Carbon mitigation in domains of high consumer lock-in
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Original versionGlobal Environmental Change. 2018, 52 117-130. 10.1016/j.gloenvcha.2018.06.006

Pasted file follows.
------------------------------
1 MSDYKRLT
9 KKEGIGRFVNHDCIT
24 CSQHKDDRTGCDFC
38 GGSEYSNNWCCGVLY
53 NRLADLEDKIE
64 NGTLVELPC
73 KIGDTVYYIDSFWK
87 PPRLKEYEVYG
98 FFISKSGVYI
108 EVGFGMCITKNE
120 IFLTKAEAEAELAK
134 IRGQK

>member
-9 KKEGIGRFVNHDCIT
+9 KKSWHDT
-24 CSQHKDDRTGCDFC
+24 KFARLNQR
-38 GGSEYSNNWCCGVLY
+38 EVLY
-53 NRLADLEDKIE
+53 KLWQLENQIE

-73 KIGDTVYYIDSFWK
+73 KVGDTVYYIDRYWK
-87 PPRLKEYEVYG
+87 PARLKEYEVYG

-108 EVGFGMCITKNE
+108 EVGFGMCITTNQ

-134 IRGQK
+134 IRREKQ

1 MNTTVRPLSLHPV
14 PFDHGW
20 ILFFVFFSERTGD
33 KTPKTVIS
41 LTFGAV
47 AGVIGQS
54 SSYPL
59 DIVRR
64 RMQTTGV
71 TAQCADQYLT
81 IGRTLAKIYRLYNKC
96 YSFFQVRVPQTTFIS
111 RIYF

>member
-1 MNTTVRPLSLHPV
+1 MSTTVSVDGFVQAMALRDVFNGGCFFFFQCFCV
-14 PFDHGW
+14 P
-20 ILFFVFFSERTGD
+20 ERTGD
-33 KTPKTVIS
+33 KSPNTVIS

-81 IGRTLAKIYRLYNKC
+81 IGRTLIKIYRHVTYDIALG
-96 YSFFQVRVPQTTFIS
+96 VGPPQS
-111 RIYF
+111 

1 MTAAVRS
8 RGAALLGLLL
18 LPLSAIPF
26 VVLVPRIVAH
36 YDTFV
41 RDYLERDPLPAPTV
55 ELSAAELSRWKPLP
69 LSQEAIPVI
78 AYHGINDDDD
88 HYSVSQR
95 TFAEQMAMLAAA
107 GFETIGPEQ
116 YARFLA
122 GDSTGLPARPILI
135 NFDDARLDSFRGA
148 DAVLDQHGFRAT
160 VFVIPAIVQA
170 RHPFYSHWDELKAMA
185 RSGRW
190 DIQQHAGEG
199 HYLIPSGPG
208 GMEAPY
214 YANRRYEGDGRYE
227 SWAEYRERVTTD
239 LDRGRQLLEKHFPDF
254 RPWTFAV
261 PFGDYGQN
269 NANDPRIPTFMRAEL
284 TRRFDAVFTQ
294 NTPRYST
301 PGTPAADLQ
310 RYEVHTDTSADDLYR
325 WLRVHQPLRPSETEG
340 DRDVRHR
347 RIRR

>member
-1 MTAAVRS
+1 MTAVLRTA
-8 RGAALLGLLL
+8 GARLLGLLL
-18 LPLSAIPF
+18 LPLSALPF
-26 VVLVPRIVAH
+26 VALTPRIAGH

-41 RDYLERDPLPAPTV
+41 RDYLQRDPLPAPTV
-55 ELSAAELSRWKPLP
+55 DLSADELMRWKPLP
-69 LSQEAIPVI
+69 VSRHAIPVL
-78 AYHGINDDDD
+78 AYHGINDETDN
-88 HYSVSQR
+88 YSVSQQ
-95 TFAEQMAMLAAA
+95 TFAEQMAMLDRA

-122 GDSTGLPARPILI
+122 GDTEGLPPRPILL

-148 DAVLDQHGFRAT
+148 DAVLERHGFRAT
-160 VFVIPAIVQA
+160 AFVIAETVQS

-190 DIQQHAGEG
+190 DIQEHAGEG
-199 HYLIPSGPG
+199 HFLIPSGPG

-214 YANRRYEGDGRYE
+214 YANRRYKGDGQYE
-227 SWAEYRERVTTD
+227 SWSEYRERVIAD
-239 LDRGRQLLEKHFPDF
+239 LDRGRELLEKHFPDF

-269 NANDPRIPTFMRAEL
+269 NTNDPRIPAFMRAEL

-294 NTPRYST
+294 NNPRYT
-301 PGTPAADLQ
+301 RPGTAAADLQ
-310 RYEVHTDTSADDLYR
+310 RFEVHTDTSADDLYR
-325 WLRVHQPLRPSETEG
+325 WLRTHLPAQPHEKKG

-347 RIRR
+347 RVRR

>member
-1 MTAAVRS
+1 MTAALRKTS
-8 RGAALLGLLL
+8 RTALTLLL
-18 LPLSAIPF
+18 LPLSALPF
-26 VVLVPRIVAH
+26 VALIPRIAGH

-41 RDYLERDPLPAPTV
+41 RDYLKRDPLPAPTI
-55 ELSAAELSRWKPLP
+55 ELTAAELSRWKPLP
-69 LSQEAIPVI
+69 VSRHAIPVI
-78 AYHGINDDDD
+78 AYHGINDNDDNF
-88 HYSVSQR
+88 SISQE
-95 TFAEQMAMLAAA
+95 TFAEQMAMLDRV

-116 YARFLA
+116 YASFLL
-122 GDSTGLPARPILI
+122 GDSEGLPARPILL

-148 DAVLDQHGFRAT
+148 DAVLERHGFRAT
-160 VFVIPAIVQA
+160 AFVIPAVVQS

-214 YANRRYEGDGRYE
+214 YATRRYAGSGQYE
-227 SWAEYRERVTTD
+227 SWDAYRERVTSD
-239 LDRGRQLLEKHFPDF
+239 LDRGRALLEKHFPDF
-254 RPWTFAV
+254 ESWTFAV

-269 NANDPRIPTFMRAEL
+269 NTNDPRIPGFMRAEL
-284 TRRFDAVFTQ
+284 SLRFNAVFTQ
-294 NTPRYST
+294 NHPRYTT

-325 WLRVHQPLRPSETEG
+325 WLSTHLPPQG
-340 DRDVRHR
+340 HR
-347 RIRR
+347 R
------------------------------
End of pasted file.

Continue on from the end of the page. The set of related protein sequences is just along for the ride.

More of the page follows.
As climate policy needs to address all feasible ways to reduce carbon emissions, there is an increasing focus on demand-side solutions. Studies of household carbon footprints have allocated emissions during production to the consumption of the produced goods, and provided an understanding of what products and consumer actions cause significant emissions. Social scientists have investigated how attitudes, social norms, and structural factors shape salient behavior. Yet, there is often a disconnect as emission reductions through individual actions in the important domains of housing and mobility are challenging to attain due to lock-ins and structural constraints. Furthermore, most behavioral research focuses on actions that are easy to trace but of limited consequence as a share of total emissions. Here we study specific alternative consumption patterns seeking both to understand the behavioral and structural factors that determine those patterns and to quantify their effect on carbon footprints. We do so utilizing a survey on consumer behavioral, attitudinal, contextual and socio-demographic factors in four different regions in the EU. Some differences occur in terms of the driving forces behind behaviors and their carbon intensities. Based on observed differences in mobility carbon footprints across households, we find that the key determining element to reduced emissions is settlement density, while car ownership, rising income and long distances are associated with higher mobility footprints. For housing, our results indicate that changes in dwelling standards and larger household sizes may reduce energy needs and the reliance on fossil fuels. However, there remains a strong need for incentives to reduce the carbon intensity of heating and air travel. We discuss combined effects and the role of policy in overcoming structural barriers in domains where consumers as individuals have limited agency.